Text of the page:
“Ugandan health care workers — they know Ebola already. They know the risks,” Fall said.

The CDC currently has staff in Uganda working on the vaccination program, said Ray Arthur, a co-leader of the Ebola coordination team for the agency. “The protocols are with the institutional review board, with the government, and the vaccine is in Entebbe,” he said.

Uganda — which has been conducting fever checks at border crossings to identify any possible Ebola cases — is monitoring the health of two people who recently entered the country.

The pair, who were discovered in a refugee camp, may have been exposed to the virus because they attended the burial of an Ebola patient in DRC, Fall said. Traditional burial ceremonies, in which attendees may touch or kiss the corpse of the deceased, can be major Ebola transmission events. That’s because around the time of death and even after, the skin of a person who died from Ebola teems with viruses.

“So they are being monitored on the Uganda side to make sure that if something happened they will be isolated very quickly,” Fall said of the two, who haven’t been tested because as yet they haven’t shown symptoms of illness.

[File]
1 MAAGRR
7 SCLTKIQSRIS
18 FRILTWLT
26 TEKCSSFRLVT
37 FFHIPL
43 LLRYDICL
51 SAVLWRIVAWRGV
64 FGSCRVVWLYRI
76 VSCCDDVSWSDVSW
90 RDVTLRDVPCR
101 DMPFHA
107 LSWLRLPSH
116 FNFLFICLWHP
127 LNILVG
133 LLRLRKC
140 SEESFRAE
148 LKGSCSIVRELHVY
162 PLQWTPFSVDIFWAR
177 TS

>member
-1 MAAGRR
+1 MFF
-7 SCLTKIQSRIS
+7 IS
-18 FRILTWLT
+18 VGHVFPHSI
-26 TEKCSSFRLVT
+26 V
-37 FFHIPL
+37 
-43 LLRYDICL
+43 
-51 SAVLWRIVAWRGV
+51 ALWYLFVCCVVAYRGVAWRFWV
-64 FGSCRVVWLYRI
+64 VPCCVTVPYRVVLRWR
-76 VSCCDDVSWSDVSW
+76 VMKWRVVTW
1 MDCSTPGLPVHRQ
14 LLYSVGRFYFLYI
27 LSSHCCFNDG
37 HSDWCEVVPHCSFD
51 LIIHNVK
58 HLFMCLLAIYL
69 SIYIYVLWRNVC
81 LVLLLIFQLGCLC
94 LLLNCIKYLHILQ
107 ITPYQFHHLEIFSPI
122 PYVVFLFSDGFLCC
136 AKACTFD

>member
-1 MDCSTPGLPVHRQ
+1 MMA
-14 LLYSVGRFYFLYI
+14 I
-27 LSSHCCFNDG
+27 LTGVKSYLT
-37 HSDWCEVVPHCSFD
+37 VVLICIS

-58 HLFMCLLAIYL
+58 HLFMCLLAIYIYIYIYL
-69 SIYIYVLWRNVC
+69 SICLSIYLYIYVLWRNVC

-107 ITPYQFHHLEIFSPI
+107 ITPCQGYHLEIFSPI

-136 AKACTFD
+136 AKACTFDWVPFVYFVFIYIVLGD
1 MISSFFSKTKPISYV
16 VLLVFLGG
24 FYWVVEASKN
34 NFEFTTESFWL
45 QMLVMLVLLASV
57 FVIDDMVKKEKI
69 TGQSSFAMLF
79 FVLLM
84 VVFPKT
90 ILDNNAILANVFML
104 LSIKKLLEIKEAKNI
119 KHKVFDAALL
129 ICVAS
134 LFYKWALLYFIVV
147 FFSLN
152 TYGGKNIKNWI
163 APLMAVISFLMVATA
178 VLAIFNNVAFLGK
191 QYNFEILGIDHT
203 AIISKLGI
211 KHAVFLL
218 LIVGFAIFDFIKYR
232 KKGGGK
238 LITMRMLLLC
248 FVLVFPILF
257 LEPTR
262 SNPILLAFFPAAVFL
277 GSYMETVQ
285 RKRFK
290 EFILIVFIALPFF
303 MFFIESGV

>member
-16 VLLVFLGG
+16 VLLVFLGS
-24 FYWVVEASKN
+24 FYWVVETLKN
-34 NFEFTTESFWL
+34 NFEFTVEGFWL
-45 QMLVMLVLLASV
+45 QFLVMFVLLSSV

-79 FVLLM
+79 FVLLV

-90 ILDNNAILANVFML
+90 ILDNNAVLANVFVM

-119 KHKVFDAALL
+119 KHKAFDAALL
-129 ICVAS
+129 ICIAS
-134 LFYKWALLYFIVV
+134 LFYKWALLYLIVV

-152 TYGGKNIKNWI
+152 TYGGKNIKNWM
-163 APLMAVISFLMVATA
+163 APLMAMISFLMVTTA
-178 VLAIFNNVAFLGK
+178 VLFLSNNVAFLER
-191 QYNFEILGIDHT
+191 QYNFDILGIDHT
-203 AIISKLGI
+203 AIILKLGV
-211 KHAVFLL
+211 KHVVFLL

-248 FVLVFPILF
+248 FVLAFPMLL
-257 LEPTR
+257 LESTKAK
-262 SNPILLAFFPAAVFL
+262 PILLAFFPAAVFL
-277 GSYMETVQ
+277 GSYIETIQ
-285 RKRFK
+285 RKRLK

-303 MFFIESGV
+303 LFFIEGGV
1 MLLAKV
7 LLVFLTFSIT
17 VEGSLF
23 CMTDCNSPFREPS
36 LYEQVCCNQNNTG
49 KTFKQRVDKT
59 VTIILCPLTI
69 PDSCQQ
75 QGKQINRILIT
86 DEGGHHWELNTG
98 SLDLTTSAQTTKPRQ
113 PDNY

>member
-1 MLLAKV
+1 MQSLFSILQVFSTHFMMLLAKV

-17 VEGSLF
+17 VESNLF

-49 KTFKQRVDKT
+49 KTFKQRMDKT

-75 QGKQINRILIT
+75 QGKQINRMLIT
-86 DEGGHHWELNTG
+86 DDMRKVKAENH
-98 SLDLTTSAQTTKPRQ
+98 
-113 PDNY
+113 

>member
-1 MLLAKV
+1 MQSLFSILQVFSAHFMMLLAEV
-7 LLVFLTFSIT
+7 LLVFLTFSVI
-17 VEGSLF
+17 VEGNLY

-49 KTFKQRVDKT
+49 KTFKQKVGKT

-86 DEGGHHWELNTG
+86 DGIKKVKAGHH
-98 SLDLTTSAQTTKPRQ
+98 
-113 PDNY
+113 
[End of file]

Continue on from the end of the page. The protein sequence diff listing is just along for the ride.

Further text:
There is a sense that Uganda, in particular, is well prepared to cope with imported cases. “Uganda has done a fine job,” Ryan said.

Arthur concurred. CDC has a country office in Uganda, he explained, and other staff from the agency have traveled to the country to help its health ministry identify where Ebola patients could be treated if cases occur. The CDC has also advised the staff on border health issues and infection control — which is critical to ensuring people with Ebola do not infect other patients or the health workers caring for them.

“Should cases come into the country, we would expect transmission would be quite limited,” Arthur said.